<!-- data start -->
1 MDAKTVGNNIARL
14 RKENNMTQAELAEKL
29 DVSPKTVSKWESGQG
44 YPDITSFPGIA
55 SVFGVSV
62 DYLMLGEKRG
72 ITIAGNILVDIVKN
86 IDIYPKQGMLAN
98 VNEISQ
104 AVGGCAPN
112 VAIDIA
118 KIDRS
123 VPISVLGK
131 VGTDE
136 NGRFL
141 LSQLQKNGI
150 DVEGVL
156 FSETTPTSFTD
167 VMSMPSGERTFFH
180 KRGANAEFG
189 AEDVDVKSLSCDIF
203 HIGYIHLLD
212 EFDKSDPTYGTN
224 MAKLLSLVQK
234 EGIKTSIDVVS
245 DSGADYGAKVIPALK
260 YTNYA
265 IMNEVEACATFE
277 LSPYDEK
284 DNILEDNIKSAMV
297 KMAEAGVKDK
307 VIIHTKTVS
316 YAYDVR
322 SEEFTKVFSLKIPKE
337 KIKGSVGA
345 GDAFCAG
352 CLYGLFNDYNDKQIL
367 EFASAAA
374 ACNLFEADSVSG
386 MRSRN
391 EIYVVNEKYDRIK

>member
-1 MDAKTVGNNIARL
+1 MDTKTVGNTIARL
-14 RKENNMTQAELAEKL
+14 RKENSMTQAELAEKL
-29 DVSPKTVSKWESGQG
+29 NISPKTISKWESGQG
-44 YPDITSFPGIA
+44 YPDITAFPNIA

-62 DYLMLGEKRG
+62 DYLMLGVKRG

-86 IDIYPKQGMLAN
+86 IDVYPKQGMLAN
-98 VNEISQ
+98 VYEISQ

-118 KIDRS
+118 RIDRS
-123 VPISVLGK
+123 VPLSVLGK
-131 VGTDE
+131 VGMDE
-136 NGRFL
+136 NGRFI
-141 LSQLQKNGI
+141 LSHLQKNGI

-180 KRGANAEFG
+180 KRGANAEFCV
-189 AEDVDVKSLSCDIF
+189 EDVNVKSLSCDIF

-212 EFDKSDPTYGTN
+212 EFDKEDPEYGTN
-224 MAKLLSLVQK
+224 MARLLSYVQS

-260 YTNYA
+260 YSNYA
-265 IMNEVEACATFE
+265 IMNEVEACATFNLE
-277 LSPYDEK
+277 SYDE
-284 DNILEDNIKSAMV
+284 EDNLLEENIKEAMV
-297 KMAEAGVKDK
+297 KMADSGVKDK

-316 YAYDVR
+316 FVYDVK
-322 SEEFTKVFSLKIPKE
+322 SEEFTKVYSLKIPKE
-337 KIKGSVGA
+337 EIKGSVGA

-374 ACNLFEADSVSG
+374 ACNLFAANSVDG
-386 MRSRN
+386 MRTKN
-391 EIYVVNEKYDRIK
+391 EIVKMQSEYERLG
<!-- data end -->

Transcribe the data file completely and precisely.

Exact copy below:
1 MDAKTVGNNIARL
14 RKENNMTQAELAEKL
29 DVSPKTVSKWESGQG
44 YPDITSFPGIA
55 SVFGVSV
62 DYLMLGEKRG
72 ITIAGNILVDIVKN
86 IDIYPKQGMLAN
98 VNEISQ
104 AVGGCAPN
112 VAIDIA
118 KIDRS
123 VPISVLGK
131 VGTDE
136 NGRFL
141 LSQLQKNGI
150 DVEGVL
156 FSETTPTSFTD
167 VMSMPSGERTFFH
180 KRGANAEFG
189 AEDVDVKSLSCDIF
203 HIGYIHLLD
212 EFDKSDPTYGTN
224 MAKLLSLVQK
234 EGIKTSIDVVS
245 DSGADYGAKVIPALK
260 YTNYA
265 IMNEVEACATFE
277 LSPYDEK
284 DNILEDNIKSAMV
297 KMAEAGVKDK
307 VIIHTKTVS
316 YAYDVR
322 SEEFTKVFSLKIPKE
337 KIKGSVGA
345 GDAFCAG
352 CLYGLFNDYNDKQIL
367 EFASAAA
374 ACNLFEADSVSG
386 MRSRN
391 EIYVVNEKYDRIK

>member
-1 MDAKTVGNNIARL
+1 MDTKTVGNTIARL
-14 RKENNMTQAELAEKL
+14 RKENSMTQAELAEKL
-29 DVSPKTVSKWESGQG
+29 NISPKTISKWESGQG
-44 YPDITSFPGIA
+44 YPDITAFPNIA

-62 DYLMLGEKRG
+62 DYLMLGVKRG

-86 IDIYPKQGMLAN
+86 IDVYPKQGMLAN
-98 VNEISQ
+98 VYEISQ

-118 KIDRS
+118 RIDRS
-123 VPISVLGK
+123 VPLSVLGK
-131 VGTDE
+131 VGMDE
-136 NGRFL
+136 NGRFI
-141 LSQLQKNGI
+141 LSHLQKNGI

-180 KRGANAEFG
+180 KRGANAEFCV
-189 AEDVDVKSLSCDIF
+189 EDVNVKSLSCDIF

-212 EFDKSDPTYGTN
+212 EFDKEDPEYGTN
-224 MAKLLSLVQK
+224 MARLLSYVQS

-260 YTNYA
+260 YSNYA
-265 IMNEVEACATFE
+265 IMNEVEACATFNLE
-277 LSPYDEK
+277 SYDE
-284 DNILEDNIKSAMV
+284 EDNLLEENIKEAMV
-297 KMAEAGVKDK
+297 KMADSGVKDK

-316 YAYDVR
+316 FVYDVK
-322 SEEFTKVFSLKIPKE
+322 SEEFTKVYSLKIPKE
-337 KIKGSVGA
+337 EIKGSVGA

-374 ACNLFEADSVSG
+374 ACNLFAANSVDG
-386 MRSRN
+386 MRTKN
-391 EIYVVNEKYDRIK
+391 EIVKMQSEYERLG